LAND AND WATER CONSERVATION FUND ACT OF 1965
16 U.S.C. 460l-4 through 460l-11, September 3, 1964, as amended 1965, 1968, 1970, 1972-1974, 1976-1981, 1983, 1986, 1987, 1990, 1991, 1993-1996.

Overview. This Act regulates admission and special recreation user fees at certain recreational areas and establishes a fund to subsidize state and federal acquisition of lands and waters for recreational and conservation purposes.

Findings/Policy. The purposes of the Act are to assist in preserving, developing and assuring accessibility to outdoor recreation resources and to strengthen the health and vitality of U.S. citizens by providing funds and authorizing federal assistance to states in planning, acquiring and developing land and water areas and facilities, and by providing funds for federal acquisition and development of lands and other areas. 460l-4.

Admission and Special Recreation Use Fees. The Act requires that entrance or admission fees be charged only at designated units of the national park system and national conservation areas administered by the Secretary of the Interior and national recreation areas, national monuments, national volcanic monuments, national scenic areas, and areas of concentrated public use administered by the Secretary of Agriculture. The Secretaries are given authority to set annual and single-visit admission fees, up to a certain amount, and to provide lifetime passes to certain persons. The Act also provides for daily recreation use fees to be charged by agencies providing specialized outdoor recreation sites, facilities, equipment or services. All fees must be fair and equitable with notice of a fee prominently posted at each area. In most cases, receipts from the fees collected by an agency are to be placed in a special account for that agency's use for resource protection purposes. 460l-6a and 460l-6c.

Land and Water Conservation Fund. The Act establishes a Land and Water Conservation Fund in the U.S. Treasury. Revenues for the Fund consist of proceeds from the sale of surplus real and personal property under the Federal Property and Administrative Services Act of 1949; motorboat fuel taxes; and congressional appropriations or Outer Continental Shelf oil monies necessary to make the income of the Fund not less than $900,000,000 for each fiscal year until the Fund's expiration date, September 30, 2015. Fund moneys may be used only for the purposes for which they were appropriated. The annual budget of the U.S. must contain a comprehensive statement of the estimated requirements for appropriations from the Fund. At least 40 percent of these appropriations must be available for federal purposes. 460l-5 through 460l-7 and 460l-11.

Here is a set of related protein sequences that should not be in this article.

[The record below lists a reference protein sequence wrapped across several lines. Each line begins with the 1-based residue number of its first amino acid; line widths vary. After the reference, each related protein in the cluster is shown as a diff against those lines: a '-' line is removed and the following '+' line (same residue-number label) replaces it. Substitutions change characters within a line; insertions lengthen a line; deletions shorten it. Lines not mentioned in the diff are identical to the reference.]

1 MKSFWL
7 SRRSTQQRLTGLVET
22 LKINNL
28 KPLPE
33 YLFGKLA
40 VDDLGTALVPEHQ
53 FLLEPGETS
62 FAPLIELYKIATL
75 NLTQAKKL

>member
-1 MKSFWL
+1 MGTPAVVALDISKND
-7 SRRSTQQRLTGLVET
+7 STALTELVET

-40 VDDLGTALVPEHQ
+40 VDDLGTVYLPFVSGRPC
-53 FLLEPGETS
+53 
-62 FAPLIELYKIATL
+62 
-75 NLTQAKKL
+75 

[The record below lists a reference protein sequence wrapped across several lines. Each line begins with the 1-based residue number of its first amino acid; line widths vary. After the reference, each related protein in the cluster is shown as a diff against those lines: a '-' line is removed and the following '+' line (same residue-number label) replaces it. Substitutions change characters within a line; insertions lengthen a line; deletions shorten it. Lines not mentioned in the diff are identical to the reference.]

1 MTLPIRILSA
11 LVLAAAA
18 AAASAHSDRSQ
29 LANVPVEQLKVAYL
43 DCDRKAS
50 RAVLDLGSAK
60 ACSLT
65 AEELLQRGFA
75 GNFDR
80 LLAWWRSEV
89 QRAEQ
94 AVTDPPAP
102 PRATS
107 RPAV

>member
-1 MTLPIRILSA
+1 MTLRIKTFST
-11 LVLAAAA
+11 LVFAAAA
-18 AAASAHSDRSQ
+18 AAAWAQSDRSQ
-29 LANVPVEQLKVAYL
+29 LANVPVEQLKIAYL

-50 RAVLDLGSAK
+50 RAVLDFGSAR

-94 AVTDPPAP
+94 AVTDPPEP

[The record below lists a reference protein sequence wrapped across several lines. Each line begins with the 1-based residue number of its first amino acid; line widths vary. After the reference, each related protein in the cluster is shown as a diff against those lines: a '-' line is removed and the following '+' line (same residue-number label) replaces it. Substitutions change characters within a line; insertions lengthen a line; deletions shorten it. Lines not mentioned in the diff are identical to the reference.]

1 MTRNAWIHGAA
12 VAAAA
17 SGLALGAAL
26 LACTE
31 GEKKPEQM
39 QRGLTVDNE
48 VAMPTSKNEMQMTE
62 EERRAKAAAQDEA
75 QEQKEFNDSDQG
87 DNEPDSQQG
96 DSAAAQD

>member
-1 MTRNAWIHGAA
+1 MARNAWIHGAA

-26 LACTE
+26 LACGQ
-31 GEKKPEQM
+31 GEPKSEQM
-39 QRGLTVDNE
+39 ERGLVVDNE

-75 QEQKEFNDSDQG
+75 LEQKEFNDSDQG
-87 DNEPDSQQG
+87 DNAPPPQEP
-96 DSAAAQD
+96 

Use of Fund Moneys for Federal Purposes. Moneys appropriated from the Fund for federal purposes must be used by the President for acquisition of lands, waters and interests in lands and waters as specified in the Act and other stated purposes. The Act permits certain types of acquisitions for the national park and national forest systems. It also permits acquisitions for the national wildlife refuge system, including acquisitions for endangered and threatened species and acquisition of areas authorized by certain sections of the Refuge Recreation Act, the Fish and Wildlife Act of 1956 and other specific acts of Congress. 460l-9.

State Financial Assistance. The Act authorizes the Secretary of the Interior to provide financial assistance from the Fund to states for outdoor recreation planning, acquisition of land or waters, or interests in land or waters, and facilities development. The Act specifies how the Secretary is to apportion funds among the states, with these payments not to exceed 50 percent of the cost of projects. States must submit a comprehensive statewide outdoor recreation plan; among other things, each plan must address wetlands within the state as an important outdoor recreation resource. Each state must annually evaluate its grant programs and submit a report to the Secretary, who will provide Congress a summary of the reports, along with an analysis of the Fund's accomplishments and recommendations for improvements in its operations.

In 1994, Congress amended the Act to provide for projects to reduce crime. Using amounts appropriated out of the Violent Crime Reduction Trust Fund, the Secretary of the Interior may provide financial assistance to states for capital improvements and other measures to increase safety in urban parks and recreation areas. The Secretary can provide 70 percent of the funding for a project. 460l-8.


Chapter 4 - Statute Summaries
Federal Wildlife & Related Laws Handbook